Without equilibrium: studying societies

Posted by mouthyb | Posted in | Posted on 11:53 AM


One of the concepts which is really challenging in the newer social sciences is the idea that societies don't have a single equilibrium point which can be found and studied as the 'real' reason people in that society do what they do. There have been a few thinkers in the history of the social sciences who were inclined to this point of view, but they were in the minority and their work was roundly criticized for being too complicated to test.

I'm going to weigh in as someone who believes multiple points of temporary equilibrium which indicate structures but don't dictate single paths of behavior or motivations. I say this because the actors in the system are thoughtful (able to evaluate, even if they choose not to or use a demonstrably false schema) and because I assume every system has competing influences on actor behavior.

As an example, the choice to go to a particular place for coffee, when there are several proximate places which sell coffee drinks at around the same prices. The college which employs and educates me has roughly five different places to get coffee within a block of or on the university campus. I typically pick the closest place to my department, a Starbucks, out of sheer convenience, but convenience is not always my rationale. In fact, there are a handful of rationale I use to pick a place to get coffee: convenience, the company and kind of conversation I'm planning on having (the need for more privacy means I have to get off campus), what kind of coffee I want to drink, whether I want to people-watch, what sort of background music I'm willing to listen to (I hate Christmas music), whether they're having a sale, what sort of food I want to eat (if I'm eating and having coffee) and whether or not I want to be alone (if I use an on-campus coffee place or the places closest to the university, I will run into someone I know who wants to talk roughly 80% of the time.) At any point where I make a decision, any of these factors could emerge as a deciding factor in where I buy coffee.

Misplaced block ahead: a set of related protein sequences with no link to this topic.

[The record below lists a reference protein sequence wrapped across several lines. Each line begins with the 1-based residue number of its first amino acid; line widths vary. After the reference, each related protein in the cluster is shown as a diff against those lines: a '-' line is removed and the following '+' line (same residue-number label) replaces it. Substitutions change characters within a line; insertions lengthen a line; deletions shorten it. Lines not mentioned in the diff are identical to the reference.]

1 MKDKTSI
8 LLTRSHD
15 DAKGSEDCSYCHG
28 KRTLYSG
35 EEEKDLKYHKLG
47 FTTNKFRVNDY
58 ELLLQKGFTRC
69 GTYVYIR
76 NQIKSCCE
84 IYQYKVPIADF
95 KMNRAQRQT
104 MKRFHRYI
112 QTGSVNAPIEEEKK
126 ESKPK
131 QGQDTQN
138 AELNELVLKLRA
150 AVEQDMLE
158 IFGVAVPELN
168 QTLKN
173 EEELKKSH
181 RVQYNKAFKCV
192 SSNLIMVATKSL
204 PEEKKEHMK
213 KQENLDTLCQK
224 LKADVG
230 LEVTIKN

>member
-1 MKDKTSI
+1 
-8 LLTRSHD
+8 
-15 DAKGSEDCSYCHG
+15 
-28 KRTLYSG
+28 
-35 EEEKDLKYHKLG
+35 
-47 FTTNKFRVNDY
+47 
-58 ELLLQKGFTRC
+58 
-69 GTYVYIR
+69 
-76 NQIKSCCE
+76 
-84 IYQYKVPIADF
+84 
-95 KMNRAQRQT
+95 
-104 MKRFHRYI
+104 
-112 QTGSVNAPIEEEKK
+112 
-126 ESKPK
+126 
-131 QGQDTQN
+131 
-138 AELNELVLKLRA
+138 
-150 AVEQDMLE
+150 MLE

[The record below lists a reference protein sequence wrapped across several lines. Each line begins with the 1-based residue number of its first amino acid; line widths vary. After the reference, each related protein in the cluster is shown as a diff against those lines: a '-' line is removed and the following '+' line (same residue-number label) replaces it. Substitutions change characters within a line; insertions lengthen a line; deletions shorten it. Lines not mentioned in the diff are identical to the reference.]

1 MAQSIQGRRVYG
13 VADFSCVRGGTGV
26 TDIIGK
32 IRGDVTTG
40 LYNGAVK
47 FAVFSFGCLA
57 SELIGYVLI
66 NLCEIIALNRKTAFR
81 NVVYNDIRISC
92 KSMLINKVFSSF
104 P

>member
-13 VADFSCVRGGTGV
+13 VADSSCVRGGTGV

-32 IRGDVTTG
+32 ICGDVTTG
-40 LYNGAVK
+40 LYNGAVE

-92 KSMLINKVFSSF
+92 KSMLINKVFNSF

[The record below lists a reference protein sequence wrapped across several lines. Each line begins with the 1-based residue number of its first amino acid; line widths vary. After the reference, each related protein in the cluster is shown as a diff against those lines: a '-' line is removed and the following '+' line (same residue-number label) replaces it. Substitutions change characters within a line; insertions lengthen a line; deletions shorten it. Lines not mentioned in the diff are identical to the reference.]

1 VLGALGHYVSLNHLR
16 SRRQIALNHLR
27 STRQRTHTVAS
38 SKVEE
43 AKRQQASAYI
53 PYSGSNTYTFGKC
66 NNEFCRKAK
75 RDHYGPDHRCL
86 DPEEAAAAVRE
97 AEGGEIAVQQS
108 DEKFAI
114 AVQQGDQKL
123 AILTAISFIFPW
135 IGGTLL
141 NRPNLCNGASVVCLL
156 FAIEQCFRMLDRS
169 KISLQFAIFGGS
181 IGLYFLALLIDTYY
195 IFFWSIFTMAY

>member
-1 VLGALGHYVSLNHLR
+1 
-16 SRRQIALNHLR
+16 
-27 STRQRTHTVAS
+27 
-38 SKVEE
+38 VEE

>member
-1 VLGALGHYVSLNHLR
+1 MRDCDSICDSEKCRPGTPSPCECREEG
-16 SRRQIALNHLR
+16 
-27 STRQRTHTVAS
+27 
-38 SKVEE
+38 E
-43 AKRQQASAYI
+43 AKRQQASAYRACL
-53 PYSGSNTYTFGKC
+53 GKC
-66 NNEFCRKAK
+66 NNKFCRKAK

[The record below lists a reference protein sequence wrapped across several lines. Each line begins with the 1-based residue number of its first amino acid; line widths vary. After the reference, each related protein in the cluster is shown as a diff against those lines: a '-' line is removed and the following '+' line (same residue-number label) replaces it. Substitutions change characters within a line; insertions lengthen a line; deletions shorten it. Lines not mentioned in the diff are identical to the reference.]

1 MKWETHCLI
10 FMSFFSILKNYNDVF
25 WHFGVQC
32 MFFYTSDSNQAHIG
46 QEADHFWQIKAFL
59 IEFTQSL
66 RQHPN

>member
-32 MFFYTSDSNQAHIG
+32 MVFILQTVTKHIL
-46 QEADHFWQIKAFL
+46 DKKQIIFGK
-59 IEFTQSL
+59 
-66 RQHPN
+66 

In practice, convenience tends to be the deciding factor, but it's augmented by those other factors. Because convenience tends to be the deciding factor, I might start an analysis at convenience, but it is not a consistent rationale for my actions outside getting coffee; I walk to work, which is highly inconvenient, as is the course schedule I'm taking and the amount of time I've volunteered to help others with study and/or tasks. For reasons like this, analyzing human behavior is always time and location constrained. Much of the generalization in the social sciences about all humans in all circumstances completely ignores the multidimensional nature of decision-making from the point of view of actors, and typically does so from the point of view of the actor/theorist looking.down from a position they suppose to be able to allow them to see everything clearly.

Which is one of the other problems with studying societies: observation changes the nature of events. If a theorist is willing to start analyzing society by assuming that the material fact of their observation has no effect on the thing they observe (for primary data sourcing or for how that data is filtered; ideas are contagious), they are highly unlikely to query the nature of the assumptions they make. This tends, in my readings, to result in the arbitrary disposal of some observations as 'unimportant,' based on the coding of the theorist, even though those observations may be influential.

The other problem is that people will change their behavior when they know they are observed. Coupled with the notorious problem isolating human behavior enough to rigorously observe it, and trying to figure out how to observe meaningfully and interpret meaningfully contains a great deal of assumption about the entire process.

Honestly, I prefer assuming that the process is dynamic and that a theorist should start with observation and the awareness that they influence the system they observe. It seems to me a more reasonable approach.

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